Hundreds of Rocking the Daisies ticket holders are trying to resell their tickets after the popular festival barred people from bringing alcohol and other liquids to the event.
Rocking the Daisies, which draws over 15,000 people to Darling in the Western Cape annually, announced on September 7 - less than a month to the festival - that outside beverages or liquids would be barred from the event.
“No more carrying heavy loads of liquor. No more decanting and contributing to our plastic problem,” the festival said in a Facebook post.
Ticket holders, however, expressed outrage that the festival made the announcement only after tickets went on sale.
“You can’t change the rules only after people buy their tickets,” Micheal Terry commented on Facebook. “You know exactly what you’re doing, and it's below the belt.”
Festival director George Avakian said some 300 people have requested to return their tickets. Dozens of tickets are also on sale on Gumtree and OLX.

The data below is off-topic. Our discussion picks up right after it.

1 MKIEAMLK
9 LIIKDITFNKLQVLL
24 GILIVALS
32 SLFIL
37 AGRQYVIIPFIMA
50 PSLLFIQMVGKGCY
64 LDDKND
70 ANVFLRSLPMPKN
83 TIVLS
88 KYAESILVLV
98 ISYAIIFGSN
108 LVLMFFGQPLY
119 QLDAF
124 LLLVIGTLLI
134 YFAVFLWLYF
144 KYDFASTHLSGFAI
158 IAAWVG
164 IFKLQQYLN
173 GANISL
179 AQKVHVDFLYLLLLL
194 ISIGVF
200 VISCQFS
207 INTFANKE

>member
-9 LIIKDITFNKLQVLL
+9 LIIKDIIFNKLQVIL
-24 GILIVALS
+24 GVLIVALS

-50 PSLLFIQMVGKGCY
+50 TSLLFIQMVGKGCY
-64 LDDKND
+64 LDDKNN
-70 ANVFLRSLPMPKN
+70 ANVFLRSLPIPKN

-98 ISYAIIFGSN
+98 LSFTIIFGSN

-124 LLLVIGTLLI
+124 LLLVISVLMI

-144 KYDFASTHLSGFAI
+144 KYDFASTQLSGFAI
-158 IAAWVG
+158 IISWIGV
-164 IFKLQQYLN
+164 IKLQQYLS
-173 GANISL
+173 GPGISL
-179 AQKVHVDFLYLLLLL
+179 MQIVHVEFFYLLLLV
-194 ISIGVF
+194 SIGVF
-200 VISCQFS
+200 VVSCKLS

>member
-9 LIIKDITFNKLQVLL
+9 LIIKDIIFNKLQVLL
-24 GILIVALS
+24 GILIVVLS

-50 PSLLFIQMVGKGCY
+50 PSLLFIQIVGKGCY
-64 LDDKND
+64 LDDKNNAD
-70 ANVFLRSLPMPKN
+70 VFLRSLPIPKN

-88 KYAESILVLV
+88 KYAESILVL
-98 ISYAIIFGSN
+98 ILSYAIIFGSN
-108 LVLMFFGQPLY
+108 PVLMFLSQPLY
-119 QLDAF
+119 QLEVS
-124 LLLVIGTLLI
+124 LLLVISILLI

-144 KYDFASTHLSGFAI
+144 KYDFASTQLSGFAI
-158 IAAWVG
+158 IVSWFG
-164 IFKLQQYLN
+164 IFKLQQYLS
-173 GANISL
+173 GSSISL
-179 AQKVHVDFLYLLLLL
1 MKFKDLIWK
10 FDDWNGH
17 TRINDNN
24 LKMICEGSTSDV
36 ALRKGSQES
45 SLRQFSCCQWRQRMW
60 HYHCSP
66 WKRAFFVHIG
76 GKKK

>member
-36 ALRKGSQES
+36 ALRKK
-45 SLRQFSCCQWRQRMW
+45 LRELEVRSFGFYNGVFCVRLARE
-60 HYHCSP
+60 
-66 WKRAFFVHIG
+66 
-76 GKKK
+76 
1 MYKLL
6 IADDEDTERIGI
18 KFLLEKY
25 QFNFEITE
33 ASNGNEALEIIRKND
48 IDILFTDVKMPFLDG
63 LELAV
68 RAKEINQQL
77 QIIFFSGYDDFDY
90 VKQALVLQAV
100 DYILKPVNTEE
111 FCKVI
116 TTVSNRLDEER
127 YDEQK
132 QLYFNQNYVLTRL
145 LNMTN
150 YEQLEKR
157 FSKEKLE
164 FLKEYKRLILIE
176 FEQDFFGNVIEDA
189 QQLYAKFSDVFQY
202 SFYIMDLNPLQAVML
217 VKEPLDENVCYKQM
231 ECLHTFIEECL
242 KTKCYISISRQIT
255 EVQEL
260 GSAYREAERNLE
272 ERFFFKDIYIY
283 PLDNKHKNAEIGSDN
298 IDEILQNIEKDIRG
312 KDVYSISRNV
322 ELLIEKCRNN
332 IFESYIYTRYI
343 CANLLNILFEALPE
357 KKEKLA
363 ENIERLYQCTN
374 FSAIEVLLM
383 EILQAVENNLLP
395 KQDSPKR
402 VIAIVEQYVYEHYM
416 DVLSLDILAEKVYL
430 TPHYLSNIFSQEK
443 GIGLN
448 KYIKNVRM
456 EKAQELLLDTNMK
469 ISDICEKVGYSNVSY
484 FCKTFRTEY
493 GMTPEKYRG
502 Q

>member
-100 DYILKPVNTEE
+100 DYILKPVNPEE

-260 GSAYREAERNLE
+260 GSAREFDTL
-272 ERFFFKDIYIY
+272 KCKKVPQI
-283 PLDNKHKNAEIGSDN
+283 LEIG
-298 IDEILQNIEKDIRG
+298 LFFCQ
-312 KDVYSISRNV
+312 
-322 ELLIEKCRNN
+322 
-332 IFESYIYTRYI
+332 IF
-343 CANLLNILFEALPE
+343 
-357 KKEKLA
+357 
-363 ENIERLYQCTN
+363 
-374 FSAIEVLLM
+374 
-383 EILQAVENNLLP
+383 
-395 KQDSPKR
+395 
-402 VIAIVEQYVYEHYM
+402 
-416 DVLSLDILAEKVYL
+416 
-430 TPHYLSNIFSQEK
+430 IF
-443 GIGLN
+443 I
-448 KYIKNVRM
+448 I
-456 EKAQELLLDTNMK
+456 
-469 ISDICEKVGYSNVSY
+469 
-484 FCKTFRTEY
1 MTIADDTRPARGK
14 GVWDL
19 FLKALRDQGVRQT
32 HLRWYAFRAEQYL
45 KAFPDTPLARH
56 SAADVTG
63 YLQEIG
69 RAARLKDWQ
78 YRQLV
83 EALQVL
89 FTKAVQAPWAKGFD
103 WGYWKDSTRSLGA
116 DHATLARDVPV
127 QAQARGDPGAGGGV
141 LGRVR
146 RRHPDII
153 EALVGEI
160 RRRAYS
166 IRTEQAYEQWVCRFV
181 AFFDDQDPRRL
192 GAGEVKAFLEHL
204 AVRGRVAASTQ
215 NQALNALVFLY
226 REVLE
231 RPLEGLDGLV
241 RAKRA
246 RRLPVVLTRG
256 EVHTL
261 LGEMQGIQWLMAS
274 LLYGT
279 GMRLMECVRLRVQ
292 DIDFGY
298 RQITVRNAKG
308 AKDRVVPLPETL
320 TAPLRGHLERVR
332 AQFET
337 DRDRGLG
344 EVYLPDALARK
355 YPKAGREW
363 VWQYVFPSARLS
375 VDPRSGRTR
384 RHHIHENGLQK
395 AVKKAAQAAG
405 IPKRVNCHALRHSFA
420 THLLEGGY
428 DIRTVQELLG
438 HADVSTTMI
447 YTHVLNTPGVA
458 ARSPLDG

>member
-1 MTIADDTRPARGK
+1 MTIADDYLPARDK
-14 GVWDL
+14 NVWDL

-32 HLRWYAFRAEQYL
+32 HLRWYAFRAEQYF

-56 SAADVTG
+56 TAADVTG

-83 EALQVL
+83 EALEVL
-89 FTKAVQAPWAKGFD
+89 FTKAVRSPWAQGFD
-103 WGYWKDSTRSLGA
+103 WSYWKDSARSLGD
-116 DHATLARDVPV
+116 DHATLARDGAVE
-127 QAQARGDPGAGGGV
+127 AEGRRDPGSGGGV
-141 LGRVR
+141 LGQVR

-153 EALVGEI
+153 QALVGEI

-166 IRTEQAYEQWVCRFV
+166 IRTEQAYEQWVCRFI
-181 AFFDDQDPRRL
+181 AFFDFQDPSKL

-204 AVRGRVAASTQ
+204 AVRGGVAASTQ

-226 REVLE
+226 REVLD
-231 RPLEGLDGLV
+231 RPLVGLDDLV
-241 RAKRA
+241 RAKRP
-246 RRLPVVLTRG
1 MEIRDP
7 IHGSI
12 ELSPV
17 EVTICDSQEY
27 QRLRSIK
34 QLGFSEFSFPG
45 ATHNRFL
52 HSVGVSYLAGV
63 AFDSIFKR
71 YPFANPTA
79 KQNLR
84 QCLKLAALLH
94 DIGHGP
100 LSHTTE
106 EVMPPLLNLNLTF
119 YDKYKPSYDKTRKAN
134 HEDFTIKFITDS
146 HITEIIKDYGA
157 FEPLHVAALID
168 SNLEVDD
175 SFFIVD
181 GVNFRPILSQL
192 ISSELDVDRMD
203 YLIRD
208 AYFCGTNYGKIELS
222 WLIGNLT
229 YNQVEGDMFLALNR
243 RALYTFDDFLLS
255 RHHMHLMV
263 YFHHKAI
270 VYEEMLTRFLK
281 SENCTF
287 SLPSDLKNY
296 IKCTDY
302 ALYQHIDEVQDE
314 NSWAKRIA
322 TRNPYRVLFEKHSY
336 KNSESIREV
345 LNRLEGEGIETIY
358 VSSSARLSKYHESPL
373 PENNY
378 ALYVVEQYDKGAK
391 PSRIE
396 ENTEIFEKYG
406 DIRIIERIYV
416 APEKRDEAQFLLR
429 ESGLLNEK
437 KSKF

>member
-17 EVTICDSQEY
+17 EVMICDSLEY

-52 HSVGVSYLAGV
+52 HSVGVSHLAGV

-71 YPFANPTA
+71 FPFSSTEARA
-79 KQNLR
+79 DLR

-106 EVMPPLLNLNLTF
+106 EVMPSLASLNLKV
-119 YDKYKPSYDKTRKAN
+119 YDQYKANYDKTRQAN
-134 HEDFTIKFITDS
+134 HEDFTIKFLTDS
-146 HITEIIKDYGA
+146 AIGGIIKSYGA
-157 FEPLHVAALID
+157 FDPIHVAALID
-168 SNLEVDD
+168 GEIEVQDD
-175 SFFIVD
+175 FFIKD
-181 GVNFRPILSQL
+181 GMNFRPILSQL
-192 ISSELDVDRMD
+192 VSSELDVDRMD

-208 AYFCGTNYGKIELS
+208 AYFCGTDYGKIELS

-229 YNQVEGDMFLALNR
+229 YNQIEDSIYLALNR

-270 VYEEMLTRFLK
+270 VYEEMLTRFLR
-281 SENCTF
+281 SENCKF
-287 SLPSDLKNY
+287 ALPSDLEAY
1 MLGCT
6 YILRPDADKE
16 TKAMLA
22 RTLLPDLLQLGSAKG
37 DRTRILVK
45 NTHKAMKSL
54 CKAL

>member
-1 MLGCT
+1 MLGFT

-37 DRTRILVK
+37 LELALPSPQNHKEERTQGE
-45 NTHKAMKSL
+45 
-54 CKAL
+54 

“This is not something we are sneaking in a month before the show,” Avakian told Business Insider South Africa.
“[We thought] considering the large number of festival-goers that are conscious of the environment, the fact that we will be banning all plastic at the festival would be celebrated.”
“One of our biggest concerns has always been around the alcohol brought into the campsite being uncontrolled,” Avakian said. “Especially considering the strict regulations we are having to implement just a few metres away at the festival grounds."
Shortly after Rocking the Daisies announced the new alcohol rules, the festival issued an apology “for the frustration caused”.
It said to compensate for the new rules, it won't be charging the industry standard 200-300% markup on alcohol. Mark-ups will only be up to 20%.
“We will undoubtedly be making a loss on our bars this year. It is impossible to recover the costs of infrastructure, staff and logistics attached to all of these drinks on site, especially with the festival being an hour out of Cape Town,” Rocking the Daisies said on Facebook.
“This is not a move made out of greed - if it was, it would be a highly unsuccessful way of doing it.”
Additional bars would also be introduced to compensate for the increase in consumers.
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